They arrive in all sorts of circumstances, some with disembodied limbs and ragged clothes, others with empty eye sockets and loose wigs.
Awaiting assessment, it’s the job of ‘head surgeons’ Anne Weerdenburg and Charles Philipp from the Doll Hospital in Malvern, to rejuvenate and restore them to their original glory.
Established in 1882, Melbourne’s historic Doll Hospital is the oldest of its kind – still working its magic whilst countless others have closed their doors.
“I do know that in the 1900s it was situated in Brunswick and then it moved to the Royal Arcade and it was there for three generations,” says Weerdenburg, who is the co-owner of the business along with her partner Philipp.
Today, Weerdenburg and Philipp repair up to 800 dolls and teddies each year, with demand growing by the day.
“If you bring a doll in, then there’s a hundred before yours,” Weerdenburg says.
The repair procedure for the treasured dolls includes restoring all the broken parts, filling, sanding, painting, restringing and resetting eyes, before it can be passed on for generations to come.
Sometimes the restoration can involve basic work taking no more than a day, whilst other times more complicated repairs can take up to six weeks.
Weerdenburg says their clients get very excited when their special teddies and dolls are mended as they have a sentimental value.
“Some of them burst into tears because they’re so happy. It’s their memories, their childhood and it reminds them of who gave them the doll. That will remind them of their parents, an aunt or an uncle,” she says.
Weerdenburg’s time at the Doll Hospital is equally satisfying and rewarding.
“Preserving the past I guess with the old dolls, and then when I see the doll finished … that gives me a great deal of satisfaction,” she says.
A doll maker of 35 years, Weerdenburg says the history of dolls in Melbourne goes to back to the gold rush era as people bought them to exhibit their wealth.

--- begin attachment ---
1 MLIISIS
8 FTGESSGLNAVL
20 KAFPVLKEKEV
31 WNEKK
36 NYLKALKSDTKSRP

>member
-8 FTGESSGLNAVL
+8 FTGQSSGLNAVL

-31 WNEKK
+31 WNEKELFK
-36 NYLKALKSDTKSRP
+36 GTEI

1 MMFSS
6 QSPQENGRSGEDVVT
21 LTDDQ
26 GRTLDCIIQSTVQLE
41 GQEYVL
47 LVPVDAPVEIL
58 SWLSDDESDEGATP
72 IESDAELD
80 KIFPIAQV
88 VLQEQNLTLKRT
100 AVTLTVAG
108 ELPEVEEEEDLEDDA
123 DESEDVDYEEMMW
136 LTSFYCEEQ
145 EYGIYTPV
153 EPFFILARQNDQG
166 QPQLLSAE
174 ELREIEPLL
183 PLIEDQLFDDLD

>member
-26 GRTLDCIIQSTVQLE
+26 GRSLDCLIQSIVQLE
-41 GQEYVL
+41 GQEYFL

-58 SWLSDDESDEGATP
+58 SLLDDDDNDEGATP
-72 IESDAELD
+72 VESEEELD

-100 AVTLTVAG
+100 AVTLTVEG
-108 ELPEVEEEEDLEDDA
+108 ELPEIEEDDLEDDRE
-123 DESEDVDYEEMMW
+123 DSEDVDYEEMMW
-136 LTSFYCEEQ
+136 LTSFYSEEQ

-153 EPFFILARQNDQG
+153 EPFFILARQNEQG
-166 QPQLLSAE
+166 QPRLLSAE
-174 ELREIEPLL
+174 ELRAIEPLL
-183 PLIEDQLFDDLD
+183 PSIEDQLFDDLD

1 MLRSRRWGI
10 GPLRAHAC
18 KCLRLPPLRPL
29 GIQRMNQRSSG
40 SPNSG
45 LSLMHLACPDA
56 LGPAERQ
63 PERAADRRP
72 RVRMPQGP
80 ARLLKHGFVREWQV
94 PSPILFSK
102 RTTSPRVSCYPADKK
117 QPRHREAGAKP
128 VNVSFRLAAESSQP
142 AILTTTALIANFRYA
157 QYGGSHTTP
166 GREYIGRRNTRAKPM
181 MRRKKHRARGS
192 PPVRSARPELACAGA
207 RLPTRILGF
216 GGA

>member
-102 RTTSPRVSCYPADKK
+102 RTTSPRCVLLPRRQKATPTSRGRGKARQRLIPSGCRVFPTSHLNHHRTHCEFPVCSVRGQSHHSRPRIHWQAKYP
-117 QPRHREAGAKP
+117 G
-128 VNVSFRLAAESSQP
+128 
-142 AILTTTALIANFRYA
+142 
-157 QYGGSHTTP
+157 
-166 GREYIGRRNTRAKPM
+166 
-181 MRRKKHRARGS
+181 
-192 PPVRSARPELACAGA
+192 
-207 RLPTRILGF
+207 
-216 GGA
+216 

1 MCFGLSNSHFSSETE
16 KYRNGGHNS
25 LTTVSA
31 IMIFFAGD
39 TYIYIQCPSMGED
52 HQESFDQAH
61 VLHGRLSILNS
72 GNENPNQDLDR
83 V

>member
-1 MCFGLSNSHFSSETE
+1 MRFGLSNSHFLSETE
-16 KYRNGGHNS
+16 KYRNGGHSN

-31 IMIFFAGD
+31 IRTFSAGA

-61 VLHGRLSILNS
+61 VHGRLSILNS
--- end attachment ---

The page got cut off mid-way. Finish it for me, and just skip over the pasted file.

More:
“In the 1850s we had the gold rush here and Melbourne was a very wealthy city, and the dolls then were made in Germany and France,” she says.
“They were status symbols, so people bought them and sat them in their homes to say that this is what I can afford, and the dolls weren’t played with that much … only played with on a Sunday.”
Known as ‘Marvellous Melbourne’ due to the enormous wealth fuelled from the goldfields, the city became the hotbed of antiques and children’s toys.
“By the 1860s to 1870s there was a need for a doll hospital to restore the antiques,” Weerdenburg says.
“And we’re still restoring those, maybe 30 per cent are the old antique dolls, so they’ve continued through the ages.”
These days, the dolls at the Doll Hospital are in some ways an embodiment of Melbourne’s past.
“The dolls show a social history of what Melbourne was,” Weerdenburg says.
“The wars have an influence as far as materials and products go, so before the war you had a certain type of doll, and after the war they discovered new plastics.”
The vast majority of dolls that arrive in the hospital today are from the 50s and 60s.
Hard-plastic dolls were first introduced in the 1940s, after new plastics were developed during World War II. These dolls were soon overtaken by the more flexible plastics known as ‘vinyl’ in the 1950s.
“So they had hard plastic dolls and now we’ve got vinyl dolls, but it’s a very disposable world,” Weerdenburg says.
Amidst a disposable world where children play with touchscreens more than traditional toys, Weerdenburg believes her business will not fade or die out.
“Children still love their dolls, so there’s a lot of dolls coming and they need clothes, they need shoes and they need fixing. It’s sort of generational … it just keeps going,” she says.
“We’ve been here for a very long time, so hopefully we stay around.”